Our first poo photo is what was produced by an emu and is full of Sandalwood seeds
Sandalwood (Santalum spicatum) was once common across south-west Western Australia but was harvested extensively – with the trees being ripped out or the ground, roots and all, by camels, horses and trucks. So in many areas it is now rare.
Much of the Sandalwood on Charles Darwin Reserve suffered the same fate and few are left. But emus like to eat the seeds and are dispersing them across the landscape from the remaining trees.
Sandalwood is hemiparasitic, which means that when seeds germinate their roots seek out those of other plants and tap into them for nutrients and sugars.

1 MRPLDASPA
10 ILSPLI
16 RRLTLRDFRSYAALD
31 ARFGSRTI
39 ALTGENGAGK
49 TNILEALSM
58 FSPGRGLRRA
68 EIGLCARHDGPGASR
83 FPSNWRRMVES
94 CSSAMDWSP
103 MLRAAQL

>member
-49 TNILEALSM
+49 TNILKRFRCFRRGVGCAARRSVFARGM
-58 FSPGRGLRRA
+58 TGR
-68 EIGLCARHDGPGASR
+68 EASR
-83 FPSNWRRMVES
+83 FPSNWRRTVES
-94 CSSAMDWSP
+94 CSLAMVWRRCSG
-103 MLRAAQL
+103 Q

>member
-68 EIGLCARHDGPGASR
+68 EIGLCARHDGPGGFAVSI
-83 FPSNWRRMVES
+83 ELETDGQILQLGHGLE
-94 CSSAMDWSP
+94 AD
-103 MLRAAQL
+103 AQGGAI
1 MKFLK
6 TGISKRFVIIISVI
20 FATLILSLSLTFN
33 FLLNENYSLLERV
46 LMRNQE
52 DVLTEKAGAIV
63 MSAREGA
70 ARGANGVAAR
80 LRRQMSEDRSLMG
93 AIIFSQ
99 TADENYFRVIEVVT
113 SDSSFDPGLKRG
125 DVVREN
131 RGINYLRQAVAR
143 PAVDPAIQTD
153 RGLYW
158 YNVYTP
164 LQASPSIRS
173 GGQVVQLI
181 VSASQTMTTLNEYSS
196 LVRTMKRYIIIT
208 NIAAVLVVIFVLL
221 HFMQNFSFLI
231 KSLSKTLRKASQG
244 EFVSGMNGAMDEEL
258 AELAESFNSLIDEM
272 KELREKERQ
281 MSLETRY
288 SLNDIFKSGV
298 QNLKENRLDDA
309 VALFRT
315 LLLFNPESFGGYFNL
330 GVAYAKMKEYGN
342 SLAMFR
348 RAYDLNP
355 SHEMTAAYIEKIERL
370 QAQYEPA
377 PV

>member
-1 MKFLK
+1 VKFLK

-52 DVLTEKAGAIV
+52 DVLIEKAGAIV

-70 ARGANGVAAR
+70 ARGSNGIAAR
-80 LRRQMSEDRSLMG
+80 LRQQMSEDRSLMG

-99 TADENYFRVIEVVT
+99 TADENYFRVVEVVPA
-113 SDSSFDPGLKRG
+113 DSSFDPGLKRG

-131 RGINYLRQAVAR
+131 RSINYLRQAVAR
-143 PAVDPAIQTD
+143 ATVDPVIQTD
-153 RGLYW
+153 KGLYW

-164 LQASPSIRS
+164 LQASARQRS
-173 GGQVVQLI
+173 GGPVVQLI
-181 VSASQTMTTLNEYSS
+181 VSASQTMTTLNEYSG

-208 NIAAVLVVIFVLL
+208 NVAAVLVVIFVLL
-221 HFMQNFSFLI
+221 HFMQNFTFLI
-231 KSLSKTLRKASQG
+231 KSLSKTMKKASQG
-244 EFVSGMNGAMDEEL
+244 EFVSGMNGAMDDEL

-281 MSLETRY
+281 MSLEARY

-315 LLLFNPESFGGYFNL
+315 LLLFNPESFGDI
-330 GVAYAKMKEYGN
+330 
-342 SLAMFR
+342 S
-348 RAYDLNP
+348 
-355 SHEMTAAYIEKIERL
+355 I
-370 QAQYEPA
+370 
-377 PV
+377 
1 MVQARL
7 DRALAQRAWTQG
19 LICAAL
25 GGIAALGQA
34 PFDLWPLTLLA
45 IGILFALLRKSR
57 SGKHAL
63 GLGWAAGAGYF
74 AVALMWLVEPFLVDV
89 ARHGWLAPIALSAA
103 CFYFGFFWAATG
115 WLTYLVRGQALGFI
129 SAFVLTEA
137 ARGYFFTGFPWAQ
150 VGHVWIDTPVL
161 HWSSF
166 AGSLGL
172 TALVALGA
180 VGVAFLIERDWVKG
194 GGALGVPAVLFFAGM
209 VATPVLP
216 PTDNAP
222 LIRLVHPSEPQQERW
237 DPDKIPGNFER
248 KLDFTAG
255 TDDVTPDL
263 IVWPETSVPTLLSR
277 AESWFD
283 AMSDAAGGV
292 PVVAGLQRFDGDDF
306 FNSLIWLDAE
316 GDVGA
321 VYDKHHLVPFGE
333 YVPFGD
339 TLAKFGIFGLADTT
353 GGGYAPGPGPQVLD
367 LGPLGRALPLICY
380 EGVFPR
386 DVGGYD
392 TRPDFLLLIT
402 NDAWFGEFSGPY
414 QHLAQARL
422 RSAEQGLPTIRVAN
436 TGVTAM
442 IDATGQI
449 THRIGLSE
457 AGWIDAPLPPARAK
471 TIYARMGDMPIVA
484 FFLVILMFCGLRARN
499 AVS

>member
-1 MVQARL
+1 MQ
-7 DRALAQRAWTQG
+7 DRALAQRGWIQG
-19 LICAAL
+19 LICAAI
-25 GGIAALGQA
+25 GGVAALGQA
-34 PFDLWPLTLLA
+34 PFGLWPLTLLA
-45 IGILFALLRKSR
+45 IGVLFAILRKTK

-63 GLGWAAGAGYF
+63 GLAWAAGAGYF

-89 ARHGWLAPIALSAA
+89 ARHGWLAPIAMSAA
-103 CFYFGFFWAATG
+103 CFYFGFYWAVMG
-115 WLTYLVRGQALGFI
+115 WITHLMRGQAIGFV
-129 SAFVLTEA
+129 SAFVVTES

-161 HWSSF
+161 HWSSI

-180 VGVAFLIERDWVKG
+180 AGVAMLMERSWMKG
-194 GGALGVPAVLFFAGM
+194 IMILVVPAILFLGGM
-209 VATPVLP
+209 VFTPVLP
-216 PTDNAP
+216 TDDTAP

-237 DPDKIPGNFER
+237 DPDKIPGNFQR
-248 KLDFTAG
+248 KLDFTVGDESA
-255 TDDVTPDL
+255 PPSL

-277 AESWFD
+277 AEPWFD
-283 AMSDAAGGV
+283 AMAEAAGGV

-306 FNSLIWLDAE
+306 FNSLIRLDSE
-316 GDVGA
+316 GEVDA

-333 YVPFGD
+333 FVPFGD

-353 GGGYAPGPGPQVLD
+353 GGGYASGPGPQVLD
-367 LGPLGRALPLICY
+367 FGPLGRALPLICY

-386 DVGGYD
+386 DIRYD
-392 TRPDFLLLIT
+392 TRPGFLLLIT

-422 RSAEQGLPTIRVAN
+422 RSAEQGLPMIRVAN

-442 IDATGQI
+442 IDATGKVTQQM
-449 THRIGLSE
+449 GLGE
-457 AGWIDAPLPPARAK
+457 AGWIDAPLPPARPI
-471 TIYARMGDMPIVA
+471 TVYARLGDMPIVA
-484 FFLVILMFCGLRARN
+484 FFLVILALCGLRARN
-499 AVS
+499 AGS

So only seeds that land in just the right spot will survive to become adult trees. However, as the emus wander about they're clearly lobbing their droppings in the right places because we're now seeing a plenty of seedlings across the reserve .
Sheep, goats and rabbits were preventing regeneration but we've removed/substantially reduced their populations now, so not only Sandalwood but all the other plant species on the reserve are recovering nicely – all made possible by generous donations from both our supporters and the emus